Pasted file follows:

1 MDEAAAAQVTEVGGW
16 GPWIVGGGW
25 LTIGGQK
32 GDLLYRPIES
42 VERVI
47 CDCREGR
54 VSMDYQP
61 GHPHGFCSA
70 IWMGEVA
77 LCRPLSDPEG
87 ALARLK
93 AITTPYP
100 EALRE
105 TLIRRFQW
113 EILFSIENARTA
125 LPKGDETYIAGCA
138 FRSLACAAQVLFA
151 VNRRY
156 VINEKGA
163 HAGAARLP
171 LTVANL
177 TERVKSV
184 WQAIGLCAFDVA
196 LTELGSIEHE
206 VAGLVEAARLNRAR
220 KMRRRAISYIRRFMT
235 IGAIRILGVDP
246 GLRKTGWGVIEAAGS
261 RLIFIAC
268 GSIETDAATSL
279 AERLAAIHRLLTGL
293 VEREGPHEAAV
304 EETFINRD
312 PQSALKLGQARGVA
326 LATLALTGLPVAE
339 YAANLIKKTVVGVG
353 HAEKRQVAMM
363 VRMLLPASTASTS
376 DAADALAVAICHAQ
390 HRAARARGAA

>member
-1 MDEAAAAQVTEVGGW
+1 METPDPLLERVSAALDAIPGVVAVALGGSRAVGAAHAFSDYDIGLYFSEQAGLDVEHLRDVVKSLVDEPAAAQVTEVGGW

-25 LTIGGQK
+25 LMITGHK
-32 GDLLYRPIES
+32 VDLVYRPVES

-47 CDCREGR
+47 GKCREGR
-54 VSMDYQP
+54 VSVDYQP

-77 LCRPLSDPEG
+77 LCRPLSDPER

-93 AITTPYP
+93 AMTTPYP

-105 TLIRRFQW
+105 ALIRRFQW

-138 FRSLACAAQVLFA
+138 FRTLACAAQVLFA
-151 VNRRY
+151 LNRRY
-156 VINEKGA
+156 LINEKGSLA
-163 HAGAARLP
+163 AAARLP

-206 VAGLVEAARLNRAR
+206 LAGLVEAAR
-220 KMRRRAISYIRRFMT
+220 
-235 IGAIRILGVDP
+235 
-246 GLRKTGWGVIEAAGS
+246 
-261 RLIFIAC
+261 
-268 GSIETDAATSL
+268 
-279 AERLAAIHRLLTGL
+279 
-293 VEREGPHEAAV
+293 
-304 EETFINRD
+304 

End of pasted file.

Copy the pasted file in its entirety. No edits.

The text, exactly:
1 MDEAAAAQVTEVGGW
16 GPWIVGGGW
25 LTIGGQK
32 GDLLYRPIES
42 VERVI
47 CDCREGR
54 VSMDYQP
61 GHPHGFCSA
70 IWMGEVA
77 LCRPLSDPEG
87 ALARLK
93 AITTPYP
100 EALRE
105 TLIRRFQW
113 EILFSIENARTA
125 LPKGDETYIAGCA
138 FRSLACAAQVLFA
151 VNRRY
156 VINEKGA
163 HAGAARLP
171 LTVANL
177 TERVKSV
184 WQAIGLCAFDVA
196 LTELGSIEHE
206 VAGLVEAARLNRAR
220 KMRRRAISYIRRFMT
235 IGAIRILGVDP
246 GLRKTGWGVIEAAGS
261 RLIFIAC
268 GSIETDAATSL
279 AERLAAIHRLLTGL
293 VEREGPHEAAV
304 EETFINRD
312 PQSALKLGQARGVA
326 LATLALTGLPVAE
339 YAANLIKKTVVGVG
353 HAEKRQVAMM
363 VRMLLPASTASTS
376 DAADALAVAICHAQ
390 HRAARARGAA

>member
-1 MDEAAAAQVTEVGGW
+1 METPDPLLERVSAALDAIPGVVAVALGGSRAVGAAHAFSDYDIGLYFSEQAGLDVEHLRDVVKSLVDEPAAAQVTEVGGW

-25 LTIGGQK
+25 LMITGHK
-32 GDLLYRPIES
+32 VDLVYRPVES

-47 CDCREGR
+47 GKCREGR
-54 VSMDYQP
+54 VSVDYQP

-77 LCRPLSDPEG
+77 LCRPLSDPER

-93 AITTPYP
+93 AMTTPYP

-105 TLIRRFQW
+105 ALIRRFQW

-138 FRSLACAAQVLFA
+138 FRTLACAAQVLFA
-151 VNRRY
+151 LNRRY
-156 VINEKGA
+156 LINEKGSLA
-163 HAGAARLP
+163 AAARLP

-206 VAGLVEAARLNRAR
+206 LAGLVEAAR
-220 KMRRRAISYIRRFMT
+220 
-235 IGAIRILGVDP
+235 
-246 GLRKTGWGVIEAAGS
+246 
-261 RLIFIAC
+261 
-268 GSIETDAATSL
+268 
-279 AERLAAIHRLLTGL
+279 
-293 VEREGPHEAAV
+293 
-304 EETFINRD
+304 